Many studies have proven that whether we like it or not, we will become like the people we spend the most time with.

Choose carefully.


Customer is King — NOT!

Anybody who's ever had a job has probably heard the saying "Customer is King", and the sad thing is that many bosses act like it. Many business owners will do anything to make that one sale, focusing solely on the customer at the cost of what's really his most valuable asset: his workers.

I've just returned from a business seminar in Austin, Texas hosted by Keith Cunningham. He taught and mentored Robert Kiyosaki and created most of the original content in the best-seller book Rich Dad, Poor Dad.

The four-day seminar had about 80 attendees, most of whom were business owners earning in the 7-figure range, so I figured that if they came to learn from from Keith, then he must have something worth learning. Keith's background is: entrepreneur, multi-billionaire, business mentor and educator.

We learned about accrual accounting, measuring the health of a company, finding trends, demystifying financial statements, and a host of other subjects pertaining to good business practice, not from a textbook standpoint, but from the voice of experience.

The grande finale however was not some magic formula or silver bullet secret to ultimate success theory, but a lesson focused on building the culture of your company. He cited Jim Collins book From Good to Great, and stressed repeatedly the importance of building and maintaining culture within the workplace, ensuring that your workers feel a sense of responsibility, respect, honor, and dignity both from you and from each other.

This culture will filter down to your customers, which will in turn result in better business results for your company.

Again, Customer is King -- NOT!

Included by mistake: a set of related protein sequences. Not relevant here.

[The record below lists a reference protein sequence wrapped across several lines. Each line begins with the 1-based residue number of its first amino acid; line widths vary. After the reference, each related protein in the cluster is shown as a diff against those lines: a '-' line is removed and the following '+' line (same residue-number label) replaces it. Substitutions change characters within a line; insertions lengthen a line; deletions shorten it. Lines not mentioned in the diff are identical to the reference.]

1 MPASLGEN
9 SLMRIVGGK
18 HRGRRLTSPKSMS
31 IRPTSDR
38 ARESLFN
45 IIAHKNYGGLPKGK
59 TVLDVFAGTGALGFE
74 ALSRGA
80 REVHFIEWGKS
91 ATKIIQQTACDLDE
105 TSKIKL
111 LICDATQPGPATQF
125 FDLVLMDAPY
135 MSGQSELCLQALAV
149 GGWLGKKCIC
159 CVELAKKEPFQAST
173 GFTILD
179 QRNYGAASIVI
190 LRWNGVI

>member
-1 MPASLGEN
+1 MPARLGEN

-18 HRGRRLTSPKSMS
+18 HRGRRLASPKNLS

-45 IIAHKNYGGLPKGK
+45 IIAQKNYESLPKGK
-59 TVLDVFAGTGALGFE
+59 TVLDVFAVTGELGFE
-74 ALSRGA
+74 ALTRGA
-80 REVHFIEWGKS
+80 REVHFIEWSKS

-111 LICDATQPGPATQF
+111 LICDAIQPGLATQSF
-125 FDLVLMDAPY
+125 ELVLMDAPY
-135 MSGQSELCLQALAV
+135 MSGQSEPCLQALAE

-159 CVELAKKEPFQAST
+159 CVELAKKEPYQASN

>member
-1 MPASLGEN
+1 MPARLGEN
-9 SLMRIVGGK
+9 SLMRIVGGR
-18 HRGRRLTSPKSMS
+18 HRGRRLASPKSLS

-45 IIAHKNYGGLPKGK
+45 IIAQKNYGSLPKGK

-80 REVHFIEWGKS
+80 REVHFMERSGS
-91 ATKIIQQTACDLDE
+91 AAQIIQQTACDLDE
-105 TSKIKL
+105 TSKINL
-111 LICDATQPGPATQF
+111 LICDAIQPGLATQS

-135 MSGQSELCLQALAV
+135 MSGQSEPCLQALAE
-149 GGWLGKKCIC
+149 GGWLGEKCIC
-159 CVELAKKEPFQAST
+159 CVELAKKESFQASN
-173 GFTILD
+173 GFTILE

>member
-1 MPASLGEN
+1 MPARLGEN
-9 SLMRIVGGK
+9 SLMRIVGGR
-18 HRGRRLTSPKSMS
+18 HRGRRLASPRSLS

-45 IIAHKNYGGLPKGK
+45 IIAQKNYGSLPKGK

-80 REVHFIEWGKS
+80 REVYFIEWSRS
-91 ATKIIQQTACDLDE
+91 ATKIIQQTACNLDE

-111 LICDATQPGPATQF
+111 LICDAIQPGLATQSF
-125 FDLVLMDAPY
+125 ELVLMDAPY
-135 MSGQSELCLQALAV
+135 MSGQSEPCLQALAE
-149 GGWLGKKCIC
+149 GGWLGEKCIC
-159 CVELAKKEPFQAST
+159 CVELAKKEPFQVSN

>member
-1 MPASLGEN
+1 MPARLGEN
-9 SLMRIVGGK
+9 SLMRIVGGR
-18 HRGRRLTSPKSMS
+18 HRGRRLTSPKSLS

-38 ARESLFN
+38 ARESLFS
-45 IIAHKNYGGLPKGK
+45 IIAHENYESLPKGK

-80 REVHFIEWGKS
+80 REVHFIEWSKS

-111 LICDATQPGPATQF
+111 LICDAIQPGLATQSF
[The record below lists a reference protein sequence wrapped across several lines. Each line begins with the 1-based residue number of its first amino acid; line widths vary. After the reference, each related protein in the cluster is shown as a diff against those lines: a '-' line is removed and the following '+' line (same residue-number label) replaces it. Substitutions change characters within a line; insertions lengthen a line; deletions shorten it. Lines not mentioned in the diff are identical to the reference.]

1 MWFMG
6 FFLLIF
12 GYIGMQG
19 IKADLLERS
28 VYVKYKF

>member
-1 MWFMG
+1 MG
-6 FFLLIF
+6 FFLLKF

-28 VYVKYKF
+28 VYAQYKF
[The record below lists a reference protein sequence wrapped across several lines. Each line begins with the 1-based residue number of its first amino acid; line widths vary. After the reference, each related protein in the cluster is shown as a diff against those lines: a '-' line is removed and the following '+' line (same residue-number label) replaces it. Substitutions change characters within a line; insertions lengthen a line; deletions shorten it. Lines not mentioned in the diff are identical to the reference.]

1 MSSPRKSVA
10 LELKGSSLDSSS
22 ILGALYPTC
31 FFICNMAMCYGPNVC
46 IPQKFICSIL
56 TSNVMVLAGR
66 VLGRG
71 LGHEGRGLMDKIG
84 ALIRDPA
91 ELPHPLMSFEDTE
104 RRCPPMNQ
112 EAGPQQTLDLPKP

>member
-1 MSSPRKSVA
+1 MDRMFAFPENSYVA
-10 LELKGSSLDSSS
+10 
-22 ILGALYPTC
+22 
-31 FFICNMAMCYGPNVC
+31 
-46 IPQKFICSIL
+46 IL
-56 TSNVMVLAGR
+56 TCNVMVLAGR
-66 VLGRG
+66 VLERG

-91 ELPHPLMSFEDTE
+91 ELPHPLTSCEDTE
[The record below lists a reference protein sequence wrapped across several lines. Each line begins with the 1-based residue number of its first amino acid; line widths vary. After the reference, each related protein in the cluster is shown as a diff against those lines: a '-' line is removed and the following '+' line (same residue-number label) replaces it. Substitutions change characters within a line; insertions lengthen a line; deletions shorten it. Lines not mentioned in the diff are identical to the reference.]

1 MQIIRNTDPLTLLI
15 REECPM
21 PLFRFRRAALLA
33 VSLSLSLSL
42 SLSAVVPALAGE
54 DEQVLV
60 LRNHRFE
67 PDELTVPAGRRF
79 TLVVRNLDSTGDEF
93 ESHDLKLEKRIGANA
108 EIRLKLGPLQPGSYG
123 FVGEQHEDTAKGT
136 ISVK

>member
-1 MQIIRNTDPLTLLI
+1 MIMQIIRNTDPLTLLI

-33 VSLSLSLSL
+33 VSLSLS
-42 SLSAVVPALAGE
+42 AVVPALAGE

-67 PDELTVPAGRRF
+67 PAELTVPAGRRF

Inception The Movie

A couple of weeks ago I watched the movie Inception in the cinema with my wife and some friends. The movie was fascinating, and the superb acting was enough to make it the blockbuster that it was.

I got carried away by the many layers in the intricate plot and amazing action sequences woven into a special effects heaven of an environment.
Some critics say that the plot is what sold the movie, attributing it's success to the originality and depth of the story.

But I had a different idea -- A Christmas Carol.

The main concept behind the "inception" in the movie reminded me of Charles Dickens' ghosts of Christmases past, present and future hard at work in his subconscious with the goal of altering his conscious decisions. They helped to give a new meaning to the events in his life, affecting his thought patterns and ultimately his decisions.

I believe that to a certain extent our dreams can have real meanings, and can be the effect of spiritual energies influencing our thoughts and actions.

This, I believe, is why the Bible speaks of "young men seeing visions and old men dreaming dreams" as a medium of communication in the time of the end.

I believe our minds are literally a battlefield for spiritual energies fighting for territory and control, much like the movie portrays, only much more real.

2 Corinthians 10:3-5
3For though we walk in the flesh, we do not war after the flesh:
4(For the weapons of our warfare are not carnal, but mighty through God to the pulling down of strong holds;)
5Casting down imaginations, and every high thing that exalteth itself against the knowledge of God, and bringing into captivity every thought to the obedience of Christ;